UPDATE: Harris County Sheriff’s Office Gets Proactive To Prevent Child Deaths In Hot Cars

The HCSO will distribute rear view mirror hang tags that remind parents to check the back seats of their vehicles

A mirror tag designed by the Harris County Sheriff’s Office reminding drivers to check their back seats before leaving a vehicle.

Harris County Sheriff Ed Gonzalez announced Monday his office will distribute rear view mirror hang tags that remind parents to check the back seats of their vehicles to avoid leaving unattended infants or children because of the health risks they may be exposed to, including death, due to the increasing summer temperatures.

Gonzalez noted during a press conference that a nine month-old baby died last week near Baytown because her parents forgot to get her out of their vehicle.

The Sheriff explained that each parent thought the other had taken the baby out of the vehicle when the family returned from running errands. “I watched as our investigators gathered evidence at the scene and as Maria’s parents realized that their precious child was gone, all in the blink of an eye,” Gonzalez said and added that “it was heartbreaking on many levels.”

“Who would leave their children unattended is always the rhetorical question. There have been some studies done and it seems that there’s a psychology to it, where folks just kind of go into autopilot,” the Sheriff commented during the press conference.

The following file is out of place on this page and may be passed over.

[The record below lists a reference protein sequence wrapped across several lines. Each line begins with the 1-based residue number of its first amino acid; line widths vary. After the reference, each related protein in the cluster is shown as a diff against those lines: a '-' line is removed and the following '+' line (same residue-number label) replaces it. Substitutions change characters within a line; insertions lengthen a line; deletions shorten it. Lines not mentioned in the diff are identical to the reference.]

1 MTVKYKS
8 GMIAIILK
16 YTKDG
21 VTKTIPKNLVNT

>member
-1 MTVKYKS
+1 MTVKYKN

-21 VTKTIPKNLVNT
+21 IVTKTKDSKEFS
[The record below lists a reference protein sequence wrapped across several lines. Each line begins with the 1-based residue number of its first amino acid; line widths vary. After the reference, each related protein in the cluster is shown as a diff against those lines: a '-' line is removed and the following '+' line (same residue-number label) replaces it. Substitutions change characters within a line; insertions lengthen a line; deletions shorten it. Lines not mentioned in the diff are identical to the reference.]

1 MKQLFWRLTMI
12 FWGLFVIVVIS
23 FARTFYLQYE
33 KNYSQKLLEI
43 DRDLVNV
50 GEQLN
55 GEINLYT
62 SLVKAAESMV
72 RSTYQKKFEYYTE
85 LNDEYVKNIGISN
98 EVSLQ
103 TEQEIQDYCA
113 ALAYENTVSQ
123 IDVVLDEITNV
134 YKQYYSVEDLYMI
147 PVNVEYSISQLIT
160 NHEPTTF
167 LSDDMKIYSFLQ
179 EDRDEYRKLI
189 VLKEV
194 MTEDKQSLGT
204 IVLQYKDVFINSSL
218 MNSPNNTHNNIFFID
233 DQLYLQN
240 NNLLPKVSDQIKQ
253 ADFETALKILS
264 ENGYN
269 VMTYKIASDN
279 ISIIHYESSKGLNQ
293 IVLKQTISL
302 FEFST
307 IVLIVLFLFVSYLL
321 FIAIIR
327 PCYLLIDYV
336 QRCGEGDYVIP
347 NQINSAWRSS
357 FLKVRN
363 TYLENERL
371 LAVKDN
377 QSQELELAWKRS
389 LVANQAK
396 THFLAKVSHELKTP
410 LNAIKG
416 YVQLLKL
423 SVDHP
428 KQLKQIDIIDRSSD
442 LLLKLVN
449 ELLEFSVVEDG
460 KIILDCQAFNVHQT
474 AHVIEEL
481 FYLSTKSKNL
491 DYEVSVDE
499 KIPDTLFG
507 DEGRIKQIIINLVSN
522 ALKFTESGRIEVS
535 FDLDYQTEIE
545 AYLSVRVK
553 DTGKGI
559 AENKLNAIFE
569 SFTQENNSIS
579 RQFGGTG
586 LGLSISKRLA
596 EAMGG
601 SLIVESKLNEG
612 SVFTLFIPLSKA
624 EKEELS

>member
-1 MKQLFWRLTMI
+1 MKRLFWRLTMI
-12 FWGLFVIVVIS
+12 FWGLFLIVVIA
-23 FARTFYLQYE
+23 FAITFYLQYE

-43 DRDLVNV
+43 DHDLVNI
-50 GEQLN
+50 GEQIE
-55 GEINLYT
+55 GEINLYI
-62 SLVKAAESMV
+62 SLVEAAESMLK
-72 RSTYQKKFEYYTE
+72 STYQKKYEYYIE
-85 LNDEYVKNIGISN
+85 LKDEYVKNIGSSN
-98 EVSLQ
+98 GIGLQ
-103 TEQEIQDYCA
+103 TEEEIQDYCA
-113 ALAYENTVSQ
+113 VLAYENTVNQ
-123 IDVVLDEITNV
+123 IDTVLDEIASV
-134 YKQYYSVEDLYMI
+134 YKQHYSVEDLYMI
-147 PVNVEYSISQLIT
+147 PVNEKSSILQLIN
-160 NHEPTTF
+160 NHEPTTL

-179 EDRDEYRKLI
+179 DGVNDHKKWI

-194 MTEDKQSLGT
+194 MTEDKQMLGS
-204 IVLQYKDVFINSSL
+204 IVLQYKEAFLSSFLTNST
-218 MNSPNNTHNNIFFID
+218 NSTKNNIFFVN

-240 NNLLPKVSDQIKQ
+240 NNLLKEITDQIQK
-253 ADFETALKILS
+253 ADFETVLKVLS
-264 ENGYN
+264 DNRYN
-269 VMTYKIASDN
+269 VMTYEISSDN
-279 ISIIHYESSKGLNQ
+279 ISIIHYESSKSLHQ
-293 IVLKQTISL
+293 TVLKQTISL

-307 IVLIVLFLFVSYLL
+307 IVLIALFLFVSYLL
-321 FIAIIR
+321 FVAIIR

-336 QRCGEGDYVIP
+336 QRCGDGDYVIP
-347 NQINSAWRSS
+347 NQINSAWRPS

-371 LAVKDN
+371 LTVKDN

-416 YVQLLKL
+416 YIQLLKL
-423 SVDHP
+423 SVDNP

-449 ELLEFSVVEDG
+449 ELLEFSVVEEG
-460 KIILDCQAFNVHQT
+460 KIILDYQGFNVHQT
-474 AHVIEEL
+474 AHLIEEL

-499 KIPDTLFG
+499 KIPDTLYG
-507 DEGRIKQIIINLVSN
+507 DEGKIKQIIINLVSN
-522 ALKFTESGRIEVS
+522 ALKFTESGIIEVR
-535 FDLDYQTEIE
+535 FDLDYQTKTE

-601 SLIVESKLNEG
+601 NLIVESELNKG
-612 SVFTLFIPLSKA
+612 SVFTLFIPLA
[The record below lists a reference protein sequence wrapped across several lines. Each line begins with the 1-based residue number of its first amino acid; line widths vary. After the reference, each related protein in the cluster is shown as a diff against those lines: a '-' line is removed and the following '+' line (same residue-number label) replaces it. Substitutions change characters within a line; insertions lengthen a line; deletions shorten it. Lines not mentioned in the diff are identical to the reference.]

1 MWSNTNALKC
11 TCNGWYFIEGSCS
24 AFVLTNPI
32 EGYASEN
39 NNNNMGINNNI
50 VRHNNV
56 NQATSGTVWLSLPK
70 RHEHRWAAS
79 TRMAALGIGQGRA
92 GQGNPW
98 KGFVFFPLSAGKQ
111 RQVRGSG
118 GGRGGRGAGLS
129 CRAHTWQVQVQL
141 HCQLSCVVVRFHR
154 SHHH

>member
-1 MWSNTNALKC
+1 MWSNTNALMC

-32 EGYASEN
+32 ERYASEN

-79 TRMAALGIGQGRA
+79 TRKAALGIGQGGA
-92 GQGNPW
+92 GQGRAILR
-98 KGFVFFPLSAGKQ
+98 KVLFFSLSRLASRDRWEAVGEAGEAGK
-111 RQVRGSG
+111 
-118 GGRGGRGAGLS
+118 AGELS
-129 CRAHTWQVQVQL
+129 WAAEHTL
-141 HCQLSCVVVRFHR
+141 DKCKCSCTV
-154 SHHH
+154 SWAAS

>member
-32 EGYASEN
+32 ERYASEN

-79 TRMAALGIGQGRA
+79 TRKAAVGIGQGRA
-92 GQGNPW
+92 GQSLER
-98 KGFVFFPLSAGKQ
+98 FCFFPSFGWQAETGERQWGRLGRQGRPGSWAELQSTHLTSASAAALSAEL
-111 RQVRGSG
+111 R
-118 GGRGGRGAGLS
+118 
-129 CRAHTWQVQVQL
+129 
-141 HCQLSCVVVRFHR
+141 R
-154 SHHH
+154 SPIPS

“We are calling on all parents of young children to take steps to remind themselves to never leave them behind in a vehicle even for a moment,” Gonzalez emphasized.

The Sheriff also listed precautions that parents and caretakers can keep as a routine, including opening the door and looking in the back seat before leaving the vehicle and keeping something in the back seat –such as cell phone, purse or lunch— to force themselves to look in that part of the vehicle before leaving it unattended.

Gonzalez also suggested to always lock doors –even if the car is in a garage— given the fact that some infant deaths occur because of them climbing inside a parked vehicle without their parents noticing. Additionally, according to the Sheriff, it is recommended to keep car keys where children can’t get them.

During the press conference, Doctor Sherri Onyiego, from Harris County Public Health, explained that children are more at risk of serious health problems –including death— if they are left unattended in a hot car because “their physiology is a lot different compared to adults.”

“They end up absorbing a lot more heat at a more rapid pace than adults, so high heat environments for children can really be deadly,” Onyiego underscored, while adding that elderly people and pets are also at risk.

James Green, founder of the organization Got child?, which has been providing rear view mirror hang tags since 2007 noted that these accidents are preventable and encouraged the public to learn about measures that can be taken to prevent them.

The tags are available at storefronts managed by the Harris County Sheriff’s Office.

Recently released data point to Texas as the state where those deaths happen the most.

You can watch Sheriff Gonzalez’s press conference here:

The Harris County Sheriff’s Office announces efforts to prevent hot car deaths.